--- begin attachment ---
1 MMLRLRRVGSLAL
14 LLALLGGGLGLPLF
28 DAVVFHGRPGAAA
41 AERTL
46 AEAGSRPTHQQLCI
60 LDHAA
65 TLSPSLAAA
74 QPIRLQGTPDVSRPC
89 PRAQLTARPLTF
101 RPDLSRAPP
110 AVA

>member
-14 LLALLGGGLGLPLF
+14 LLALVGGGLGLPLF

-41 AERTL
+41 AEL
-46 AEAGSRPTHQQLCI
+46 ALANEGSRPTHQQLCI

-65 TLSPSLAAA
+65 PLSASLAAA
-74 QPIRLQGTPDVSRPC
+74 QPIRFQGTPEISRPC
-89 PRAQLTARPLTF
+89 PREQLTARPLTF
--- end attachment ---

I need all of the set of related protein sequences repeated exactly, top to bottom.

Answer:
1 MMLRLRRVGSLAL
14 LLALLGGGLGLPLF
28 DAVVFHGRPGAAA
41 AERTL
46 AEAGSRPTHQQLCI
60 LDHAA
65 TLSPSLAAA
74 QPIRLQGTPDVSRPC
89 PRAQLTARPLTF
101 RPDLSRAPP
110 AVA

>member
-14 LLALLGGGLGLPLF
+14 LLALVGGGLGLPLF

-41 AERTL
+41 AEL
-46 AEAGSRPTHQQLCI
+46 ALANEGSRPTHQQLCI

-65 TLSPSLAAA
+65 PLSASLAAA
-74 QPIRLQGTPDVSRPC
+74 QPIRFQGTPEISRPC
-89 PRAQLTARPLTF
+89 PREQLTARPLTF